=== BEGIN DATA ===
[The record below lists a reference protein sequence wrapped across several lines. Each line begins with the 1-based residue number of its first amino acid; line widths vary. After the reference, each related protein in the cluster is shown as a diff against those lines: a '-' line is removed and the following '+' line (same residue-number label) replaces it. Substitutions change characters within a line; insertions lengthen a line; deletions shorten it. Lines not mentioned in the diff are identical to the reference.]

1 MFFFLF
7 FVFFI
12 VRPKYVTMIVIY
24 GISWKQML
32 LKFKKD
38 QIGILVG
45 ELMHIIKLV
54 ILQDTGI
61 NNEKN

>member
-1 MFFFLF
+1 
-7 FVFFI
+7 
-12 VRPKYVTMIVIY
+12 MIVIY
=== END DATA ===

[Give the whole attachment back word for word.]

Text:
[The record below lists a reference protein sequence wrapped across several lines. Each line begins with the 1-based residue number of its first amino acid; line widths vary. After the reference, each related protein in the cluster is shown as a diff against those lines: a '-' line is removed and the following '+' line (same residue-number label) replaces it. Substitutions change characters within a line; insertions lengthen a line; deletions shorten it. Lines not mentioned in the diff are identical to the reference.]

1 MFFFLF
7 FVFFI
12 VRPKYVTMIVIY
24 GISWKQML
32 LKFKKD
38 QIGILVG
45 ELMHIIKLV
54 ILQDTGI
61 NNEKN

>member
-1 MFFFLF
+1 
-7 FVFFI
+7 
-12 VRPKYVTMIVIY
+12 MIVIY